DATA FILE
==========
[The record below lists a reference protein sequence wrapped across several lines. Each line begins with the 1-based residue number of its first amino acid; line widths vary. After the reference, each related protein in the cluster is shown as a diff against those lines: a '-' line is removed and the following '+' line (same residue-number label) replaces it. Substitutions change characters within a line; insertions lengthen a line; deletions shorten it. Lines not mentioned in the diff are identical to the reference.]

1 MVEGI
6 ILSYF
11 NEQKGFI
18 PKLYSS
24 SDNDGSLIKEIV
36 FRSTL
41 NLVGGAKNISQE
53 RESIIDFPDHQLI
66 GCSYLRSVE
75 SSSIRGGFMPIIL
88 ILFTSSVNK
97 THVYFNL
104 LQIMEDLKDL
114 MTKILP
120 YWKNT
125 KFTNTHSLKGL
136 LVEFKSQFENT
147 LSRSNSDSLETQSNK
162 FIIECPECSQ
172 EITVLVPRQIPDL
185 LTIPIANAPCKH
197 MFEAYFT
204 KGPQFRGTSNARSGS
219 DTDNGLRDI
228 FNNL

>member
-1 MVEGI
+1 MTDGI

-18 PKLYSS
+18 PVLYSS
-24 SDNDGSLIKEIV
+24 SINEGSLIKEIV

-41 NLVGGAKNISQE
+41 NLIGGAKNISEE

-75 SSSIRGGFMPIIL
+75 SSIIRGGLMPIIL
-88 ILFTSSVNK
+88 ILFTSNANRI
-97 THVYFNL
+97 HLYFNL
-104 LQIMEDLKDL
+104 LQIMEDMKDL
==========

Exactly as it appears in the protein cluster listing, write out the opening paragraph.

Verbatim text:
[The record below lists a reference protein sequence wrapped across several lines. Each line begins with the 1-based residue number of its first amino acid; line widths vary. After the reference, each related protein in the cluster is shown as a diff against those lines: a '-' line is removed and the following '+' line (same residue-number label) replaces it. Substitutions change characters within a line; insertions lengthen a line; deletions shorten it. Lines not mentioned in the diff are identical to the reference.]